The new federal drinking and driving laws in Bill 46 have not raised an eyebrow among the sizeable human rights crowd in Manitoba and the media isn’t raising the alarm about the legislation at all, and that doesn’t seem right.
In this podcast Marty Gold tries to figure it out because in the 1980’s, activists like OT Anderson of the City Race Relations Commission, and Claudia Wright of the University of Winnipeg, and Abe Arnold of the Manitoba Association of Rights and Liberties - they stood for something.
Where are the voices of educators and ethics professors and MARL now? The concept of police being able to demand a sobriety test without suspicion or cause would have drawn legal conferences and public statements and editorials galore. It would have been mocked by Wade Williams and assailed by Nick Ternette and skewered by Yoram Hamizrachi.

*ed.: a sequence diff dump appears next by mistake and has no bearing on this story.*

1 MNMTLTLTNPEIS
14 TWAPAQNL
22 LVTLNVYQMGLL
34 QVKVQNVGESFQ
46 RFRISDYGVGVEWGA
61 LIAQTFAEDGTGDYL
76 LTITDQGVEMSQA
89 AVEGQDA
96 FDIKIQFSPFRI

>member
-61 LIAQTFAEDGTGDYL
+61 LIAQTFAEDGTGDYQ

But in present day Manitoba, self-proclaimed human rights champions stay silent as provincial regulators invent fees and administrative “penalties” while encouraging federal laws to allow them to expand driver harassment in the name of ‘safety’.
There’s a good reason a Senate Committee voted across party lines to exclude these intrusive stop and search laws when they were proposed, as Marty explains. And no good reason why they were overruled by the Trudeau government.